Corning stock (NYSE: GLW) currently trades at $32 per share, around 32% below its level of $46 on April 25, 2021 (pre-inflation shock high), and it seems like a good investment opportunity. Corning saw its stock trading at around $32 at the end of June 2022, just before the Fed started increasing rates, and it is now at the same level. In comparison, the S&P 500 gained about 11% during this period.
Returning to the pre-inflation shock level means that Corning stock will have to gain more than 45% from here. While it’s likely that the stock may recover to those levels, we estimate Corning’s valuation to be around $37 per share, about 17% above the market price. This is because the recent uncertainty in the financial sector has made investors concerned about a potential recession. Corning has seen a top-line contraction in the recent past due to supply chain constraints and the impact of China lockdowns. However, this trend is expected to reverse in the coming quarters, likely boding well for GLW stock.
Our detailed analysis of Corning’s upside post-inflation shock captures trends in the company’s stock during the turbulent market conditions seen over 2022. It compares these trends to the stock’s performance during the 2008 recession.
2022 Inflation Shock
Timeline of Inflation Shock So Far:
- 2020 – early 2021: Increase in money supply to cushion the impact of lockdowns led to high demand for goods; producers unable to match up.
- Early 2021: Shipping snarls and worker shortages from the coronavirus pandemic continue to hurt the supply
- April 2021: Inflation rates cross 4% and increase rapidly
- Early 2022: Energy and food prices spike due to the Russian invasion of Ukraine. Fed begins its rate hike process
- June 2022: Inflation levels peak at 9% – the highest level in 40 years. S&P 500 index declines more than 20% from peak levels.
- July – September 2022: Fed hikes interest rates aggressively – resulting in an initial recovery in the S&P 500 followed by another sharp decline
- Since October 2022: Fed continues rate hike process; improving market sentiments help S&P500 recoup some of its losses.
In contrast, here’s how Corning stock and the broader market performed during the 2007/2008 crisis.
Timeline of 2007-08 Crisis
- 10/1/2007: Approximate pre-crisis peak in S&P 500 index
- 9/1/2008 – 10/1/2008: Accelerated market decline corresponding to Lehman bankruptcy filing (9/15/08)
- 3/1/2009: Approximate bottoming out of S&P 500 index
- 12/31/2009: Initial recovery to levels before accelerated decline (around 9/1/2008)
Corning and S&P 500 Performance During 2007-08 Crisis
GLW stock declined from $25 in September 2007 (pre-crisis peak) to $11 in March 2009 (as the markets bottomed out), implying GLW stock lost over 58% of its pre-crisis value. It recovered post the 2008 crisis to levels of around $19 in early 2010, rising roughly 83% between March 2009 and January 2010. The S&P 500 Index saw a decline of 51%, falling from levels of 1,540 in September 2007 to 757 in March 2009. It then rallied 48% between March 2009 and January 2010 to reach levels of 1,124.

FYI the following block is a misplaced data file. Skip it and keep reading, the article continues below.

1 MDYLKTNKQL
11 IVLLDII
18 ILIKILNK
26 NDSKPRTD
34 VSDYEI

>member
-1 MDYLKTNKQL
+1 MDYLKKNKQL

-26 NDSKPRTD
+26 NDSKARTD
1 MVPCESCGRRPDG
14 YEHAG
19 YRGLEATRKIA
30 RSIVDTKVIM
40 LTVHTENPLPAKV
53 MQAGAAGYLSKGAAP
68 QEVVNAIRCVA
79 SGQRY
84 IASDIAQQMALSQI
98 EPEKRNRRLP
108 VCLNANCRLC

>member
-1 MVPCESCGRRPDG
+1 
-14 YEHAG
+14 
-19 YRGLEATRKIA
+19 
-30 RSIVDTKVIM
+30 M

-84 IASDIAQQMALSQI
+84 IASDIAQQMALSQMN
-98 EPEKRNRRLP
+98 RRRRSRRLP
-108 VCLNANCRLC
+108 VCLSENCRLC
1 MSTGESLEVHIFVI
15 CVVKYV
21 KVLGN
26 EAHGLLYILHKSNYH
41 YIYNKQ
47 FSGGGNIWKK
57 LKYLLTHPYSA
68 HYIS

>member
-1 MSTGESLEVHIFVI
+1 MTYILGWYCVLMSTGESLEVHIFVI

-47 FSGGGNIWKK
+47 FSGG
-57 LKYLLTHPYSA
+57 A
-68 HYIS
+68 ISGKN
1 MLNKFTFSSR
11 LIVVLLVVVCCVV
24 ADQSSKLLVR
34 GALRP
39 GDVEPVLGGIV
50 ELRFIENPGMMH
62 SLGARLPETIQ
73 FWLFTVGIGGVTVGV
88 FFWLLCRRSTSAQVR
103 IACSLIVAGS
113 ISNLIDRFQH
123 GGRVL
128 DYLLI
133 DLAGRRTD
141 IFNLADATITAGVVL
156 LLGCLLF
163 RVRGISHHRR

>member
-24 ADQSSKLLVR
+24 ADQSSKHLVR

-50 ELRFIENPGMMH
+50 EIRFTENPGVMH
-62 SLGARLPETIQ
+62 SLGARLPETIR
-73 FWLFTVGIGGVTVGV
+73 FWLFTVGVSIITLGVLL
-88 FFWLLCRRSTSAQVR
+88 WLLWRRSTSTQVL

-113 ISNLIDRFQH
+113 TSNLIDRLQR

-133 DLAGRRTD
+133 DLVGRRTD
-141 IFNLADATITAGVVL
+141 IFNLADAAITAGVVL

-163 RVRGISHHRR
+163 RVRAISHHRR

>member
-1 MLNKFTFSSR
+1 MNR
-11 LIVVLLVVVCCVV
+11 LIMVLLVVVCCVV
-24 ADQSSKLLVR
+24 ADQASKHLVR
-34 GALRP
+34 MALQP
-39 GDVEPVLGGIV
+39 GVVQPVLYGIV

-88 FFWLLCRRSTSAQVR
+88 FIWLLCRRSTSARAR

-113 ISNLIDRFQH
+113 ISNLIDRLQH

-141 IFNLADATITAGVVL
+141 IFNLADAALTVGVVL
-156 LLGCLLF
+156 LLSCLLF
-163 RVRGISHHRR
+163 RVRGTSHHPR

Corning Fundamentals Over Recent Years
Corning’s revenues rose from $11.5 billion in 2019 to $13.7 billion in the last twelve months. This can be attributed to the higher demand for 5G and gasoline particulate filters. Corning’s EPS, though, decreased from $1.56 to $1.09 per share over this period. The earnings decline can be attributed to over 300 bps reduction in operating margin. Our Corning Operating Income Comparison has more details. Corning has recently announced a 20% price hike for its display glass products, effective from Q3 of this year, and around the same time, the company expects a pickup in demand. This move should help improve the operating margin, which is facing pressure due to elevated costs.
Does Corning Have A Sufficient Cash Cushion To Meet Its Obligations Through The Ongoing Inflation Shock?
Corning’s total debt decreased from $7.7 billion in 2019 to $6.9 billion now, while its total cash decreased from around $2.4 billion to $1.1 billion over the same period. It also garners about $2 billion in cash flows from operations. Going by its cash cushion, the company appears to be in a good position to meet its near-term obligations.
With the Fed’s efforts to tame runaway inflation rates helping market sentiment, we believe Corning’s (GLW) stock has the potential for solid gains once fears of a potential recession are allayed. That said, the pressure on the company’s top-line and operating margin remains a risk factor to realizing these gains. This clubbed with fears of a potential recession and its impact on the display products and 5G-related demand, means it may take some time for GLW stock to reach its pre-inflation shock highs of over $47.
What if you’re looking for a high-performance portfolio with a low downside instead? Here’s a reinforced value portfolio that has beaten the market consistently while limiting losses during periods of sharp market declines.
|S&P 500 Return||1%||10%||88%|
|Trefis Multi-Strategy Portfolio||1%||10%||245%|
 Month-to-date and year-to-date as of 5/30/2023
 Cumulative total returns since the end of 2016